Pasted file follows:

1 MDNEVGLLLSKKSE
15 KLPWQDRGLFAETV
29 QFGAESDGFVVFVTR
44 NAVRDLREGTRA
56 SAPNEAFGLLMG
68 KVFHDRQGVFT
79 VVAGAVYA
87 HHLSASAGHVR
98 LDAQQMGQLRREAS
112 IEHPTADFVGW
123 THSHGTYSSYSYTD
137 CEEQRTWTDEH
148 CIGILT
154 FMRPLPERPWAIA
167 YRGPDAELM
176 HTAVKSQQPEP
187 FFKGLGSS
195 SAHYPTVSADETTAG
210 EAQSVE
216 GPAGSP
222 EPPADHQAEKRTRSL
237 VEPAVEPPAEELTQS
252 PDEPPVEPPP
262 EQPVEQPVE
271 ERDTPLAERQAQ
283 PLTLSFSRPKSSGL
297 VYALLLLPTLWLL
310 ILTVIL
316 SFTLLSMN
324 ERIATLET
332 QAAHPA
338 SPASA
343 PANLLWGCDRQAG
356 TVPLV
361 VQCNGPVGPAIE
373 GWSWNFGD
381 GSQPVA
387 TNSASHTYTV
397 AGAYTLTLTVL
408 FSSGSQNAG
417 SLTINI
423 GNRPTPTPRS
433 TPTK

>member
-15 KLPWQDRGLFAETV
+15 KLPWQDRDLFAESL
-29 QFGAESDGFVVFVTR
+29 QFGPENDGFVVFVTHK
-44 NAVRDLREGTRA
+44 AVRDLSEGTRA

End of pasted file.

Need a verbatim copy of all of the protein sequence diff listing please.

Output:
1 MDNEVGLLLSKKSE
15 KLPWQDRGLFAETV
29 QFGAESDGFVVFVTR
44 NAVRDLREGTRA
56 SAPNEAFGLLMG
68 KVFHDRQGVFT
79 VVAGAVYA
87 HHLSASAGHVR
98 LDAQQMGQLRREAS
112 IEHPTADFVGW
123 THSHGTYSSYSYTD
137 CEEQRTWTDEH
148 CIGILT
154 FMRPLPERPWAIA
167 YRGPDAELM
176 HTAVKSQQPEP
187 FFKGLGSS
195 SAHYPTVSADETTAG
210 EAQSVE
216 GPAGSP
222 EPPADHQAEKRTRSL
237 VEPAVEPPAEELTQS
252 PDEPPVEPPP
262 EQPVEQPVE
271 ERDTPLAERQAQ
283 PLTLSFSRPKSSGL
297 VYALLLLPTLWLL
310 ILTVIL
316 SFTLLSMN
324 ERIATLET
332 QAAHPA
338 SPASA
343 PANLLWGCDRQAG
356 TVPLV
361 VQCNGPVGPAIE
373 GWSWNFGD
381 GSQPVA
387 TNSASHTYTV
397 AGAYTLTLTVL
408 FSSGSQNAG
417 SLTINI
423 GNRPTPTPRS
433 TPTK

>member
-15 KLPWQDRGLFAETV
+15 KLPWQDRDLFAESL
-29 QFGAESDGFVVFVTR
+29 QFGPENDGFVVFVTHK
-44 NAVRDLREGTRA
+44 AVRDLSEGTRA